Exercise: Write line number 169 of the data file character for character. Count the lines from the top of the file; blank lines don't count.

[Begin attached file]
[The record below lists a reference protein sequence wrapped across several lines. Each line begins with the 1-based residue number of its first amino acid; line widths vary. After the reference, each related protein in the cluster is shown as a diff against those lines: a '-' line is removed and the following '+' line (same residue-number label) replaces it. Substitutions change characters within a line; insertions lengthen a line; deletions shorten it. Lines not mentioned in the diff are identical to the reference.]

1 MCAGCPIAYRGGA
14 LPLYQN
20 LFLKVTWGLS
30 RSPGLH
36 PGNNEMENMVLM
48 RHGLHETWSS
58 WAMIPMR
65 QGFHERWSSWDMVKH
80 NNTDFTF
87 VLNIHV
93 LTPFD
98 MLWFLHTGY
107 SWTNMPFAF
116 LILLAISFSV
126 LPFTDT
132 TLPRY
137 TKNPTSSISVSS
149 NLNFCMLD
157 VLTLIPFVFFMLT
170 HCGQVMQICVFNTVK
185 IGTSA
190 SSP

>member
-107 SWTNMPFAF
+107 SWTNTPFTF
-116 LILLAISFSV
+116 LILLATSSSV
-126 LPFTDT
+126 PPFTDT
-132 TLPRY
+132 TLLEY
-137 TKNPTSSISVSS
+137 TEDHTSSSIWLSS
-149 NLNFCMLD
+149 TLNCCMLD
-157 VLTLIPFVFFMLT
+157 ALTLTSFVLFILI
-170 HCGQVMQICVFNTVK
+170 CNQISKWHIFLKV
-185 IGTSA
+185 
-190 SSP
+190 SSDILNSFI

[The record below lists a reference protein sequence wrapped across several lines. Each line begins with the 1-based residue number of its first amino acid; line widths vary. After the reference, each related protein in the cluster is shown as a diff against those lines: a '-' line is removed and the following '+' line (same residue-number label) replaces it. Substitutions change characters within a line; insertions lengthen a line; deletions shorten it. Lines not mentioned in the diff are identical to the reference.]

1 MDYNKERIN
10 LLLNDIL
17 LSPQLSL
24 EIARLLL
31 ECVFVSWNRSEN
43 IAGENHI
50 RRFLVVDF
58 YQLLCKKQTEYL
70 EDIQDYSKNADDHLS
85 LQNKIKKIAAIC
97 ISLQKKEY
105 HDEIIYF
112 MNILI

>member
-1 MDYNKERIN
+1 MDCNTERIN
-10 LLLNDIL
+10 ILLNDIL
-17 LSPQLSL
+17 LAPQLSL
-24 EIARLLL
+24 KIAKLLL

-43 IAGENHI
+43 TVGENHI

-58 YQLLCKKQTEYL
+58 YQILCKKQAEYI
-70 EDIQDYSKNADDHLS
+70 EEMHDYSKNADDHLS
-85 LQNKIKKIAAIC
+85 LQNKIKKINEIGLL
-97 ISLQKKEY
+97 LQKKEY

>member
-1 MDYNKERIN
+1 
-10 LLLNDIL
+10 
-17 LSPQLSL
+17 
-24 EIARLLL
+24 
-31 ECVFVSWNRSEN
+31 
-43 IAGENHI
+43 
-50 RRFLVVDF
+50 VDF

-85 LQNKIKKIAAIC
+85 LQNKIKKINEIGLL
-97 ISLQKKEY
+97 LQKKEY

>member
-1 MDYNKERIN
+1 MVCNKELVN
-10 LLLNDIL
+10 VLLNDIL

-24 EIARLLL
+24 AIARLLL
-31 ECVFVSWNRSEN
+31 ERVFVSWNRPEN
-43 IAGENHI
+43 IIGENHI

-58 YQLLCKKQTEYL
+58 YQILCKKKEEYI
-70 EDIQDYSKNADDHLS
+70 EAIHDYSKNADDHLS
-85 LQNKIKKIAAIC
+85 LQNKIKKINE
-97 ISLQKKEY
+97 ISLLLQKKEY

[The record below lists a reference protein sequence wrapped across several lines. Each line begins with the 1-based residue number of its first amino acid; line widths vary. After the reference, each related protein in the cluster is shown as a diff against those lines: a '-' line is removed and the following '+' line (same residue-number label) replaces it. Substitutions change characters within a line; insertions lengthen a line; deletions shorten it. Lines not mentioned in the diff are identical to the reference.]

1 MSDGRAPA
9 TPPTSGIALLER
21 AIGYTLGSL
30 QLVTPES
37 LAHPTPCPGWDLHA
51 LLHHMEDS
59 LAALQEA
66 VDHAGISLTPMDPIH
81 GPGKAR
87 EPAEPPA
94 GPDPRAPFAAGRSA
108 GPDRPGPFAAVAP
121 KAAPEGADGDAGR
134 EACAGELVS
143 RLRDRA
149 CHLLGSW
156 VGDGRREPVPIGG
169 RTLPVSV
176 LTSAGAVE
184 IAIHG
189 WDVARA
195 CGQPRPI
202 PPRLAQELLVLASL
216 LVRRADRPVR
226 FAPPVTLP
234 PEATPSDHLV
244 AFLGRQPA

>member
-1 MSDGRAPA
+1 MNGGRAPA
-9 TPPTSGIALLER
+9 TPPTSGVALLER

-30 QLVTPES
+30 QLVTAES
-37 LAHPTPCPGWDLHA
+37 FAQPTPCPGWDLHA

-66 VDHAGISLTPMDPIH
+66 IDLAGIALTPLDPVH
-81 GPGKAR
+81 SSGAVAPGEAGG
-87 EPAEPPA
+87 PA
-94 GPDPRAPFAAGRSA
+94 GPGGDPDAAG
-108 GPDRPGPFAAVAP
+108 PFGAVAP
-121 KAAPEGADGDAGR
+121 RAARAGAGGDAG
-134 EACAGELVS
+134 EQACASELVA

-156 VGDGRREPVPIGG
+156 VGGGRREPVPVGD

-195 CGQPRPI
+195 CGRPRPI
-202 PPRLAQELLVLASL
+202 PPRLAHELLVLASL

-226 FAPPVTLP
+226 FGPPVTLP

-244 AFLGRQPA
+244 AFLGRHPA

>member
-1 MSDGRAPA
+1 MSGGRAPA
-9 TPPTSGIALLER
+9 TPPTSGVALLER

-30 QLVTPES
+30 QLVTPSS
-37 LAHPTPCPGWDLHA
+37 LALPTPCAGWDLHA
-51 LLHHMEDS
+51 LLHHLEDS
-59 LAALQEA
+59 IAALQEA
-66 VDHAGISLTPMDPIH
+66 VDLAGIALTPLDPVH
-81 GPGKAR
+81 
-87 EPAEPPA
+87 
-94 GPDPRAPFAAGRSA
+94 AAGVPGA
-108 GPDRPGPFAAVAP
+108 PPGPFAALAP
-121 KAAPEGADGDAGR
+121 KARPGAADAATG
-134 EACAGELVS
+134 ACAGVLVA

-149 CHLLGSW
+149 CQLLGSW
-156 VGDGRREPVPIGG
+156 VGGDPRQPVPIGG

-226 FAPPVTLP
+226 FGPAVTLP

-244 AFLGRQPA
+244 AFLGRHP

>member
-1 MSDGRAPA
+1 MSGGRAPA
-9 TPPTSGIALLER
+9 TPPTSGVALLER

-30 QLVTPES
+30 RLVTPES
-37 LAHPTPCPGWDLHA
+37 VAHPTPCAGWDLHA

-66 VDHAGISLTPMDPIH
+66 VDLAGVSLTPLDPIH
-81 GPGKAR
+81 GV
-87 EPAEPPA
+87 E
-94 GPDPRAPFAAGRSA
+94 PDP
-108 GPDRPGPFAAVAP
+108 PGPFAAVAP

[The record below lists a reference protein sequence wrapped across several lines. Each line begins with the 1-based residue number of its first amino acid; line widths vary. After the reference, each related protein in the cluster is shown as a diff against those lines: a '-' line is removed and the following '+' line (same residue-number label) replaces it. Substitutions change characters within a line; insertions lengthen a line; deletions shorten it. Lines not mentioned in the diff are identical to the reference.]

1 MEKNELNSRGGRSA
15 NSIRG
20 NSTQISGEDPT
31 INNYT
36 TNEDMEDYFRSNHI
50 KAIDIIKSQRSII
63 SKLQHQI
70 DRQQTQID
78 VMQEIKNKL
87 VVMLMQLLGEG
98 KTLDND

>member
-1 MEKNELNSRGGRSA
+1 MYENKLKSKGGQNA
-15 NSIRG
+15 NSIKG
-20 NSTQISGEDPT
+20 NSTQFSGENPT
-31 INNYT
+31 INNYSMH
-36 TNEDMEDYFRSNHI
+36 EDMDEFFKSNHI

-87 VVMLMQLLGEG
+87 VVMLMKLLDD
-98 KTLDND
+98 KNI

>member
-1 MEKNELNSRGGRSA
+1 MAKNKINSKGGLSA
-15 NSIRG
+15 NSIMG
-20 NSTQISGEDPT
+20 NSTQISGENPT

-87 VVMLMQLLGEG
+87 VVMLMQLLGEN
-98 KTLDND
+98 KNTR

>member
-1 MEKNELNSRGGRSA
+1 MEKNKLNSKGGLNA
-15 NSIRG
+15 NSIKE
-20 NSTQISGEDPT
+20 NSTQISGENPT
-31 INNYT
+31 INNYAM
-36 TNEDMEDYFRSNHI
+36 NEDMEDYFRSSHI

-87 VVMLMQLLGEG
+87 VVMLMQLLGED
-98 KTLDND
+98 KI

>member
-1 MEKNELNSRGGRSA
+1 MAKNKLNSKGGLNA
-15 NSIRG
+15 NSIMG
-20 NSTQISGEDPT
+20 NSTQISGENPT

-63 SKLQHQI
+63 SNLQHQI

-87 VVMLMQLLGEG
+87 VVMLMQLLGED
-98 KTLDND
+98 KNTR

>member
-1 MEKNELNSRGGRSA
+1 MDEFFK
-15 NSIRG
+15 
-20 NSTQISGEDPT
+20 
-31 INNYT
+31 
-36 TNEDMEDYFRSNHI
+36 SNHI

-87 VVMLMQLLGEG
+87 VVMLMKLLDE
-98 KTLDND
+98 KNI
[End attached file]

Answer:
-195 CGQPRPI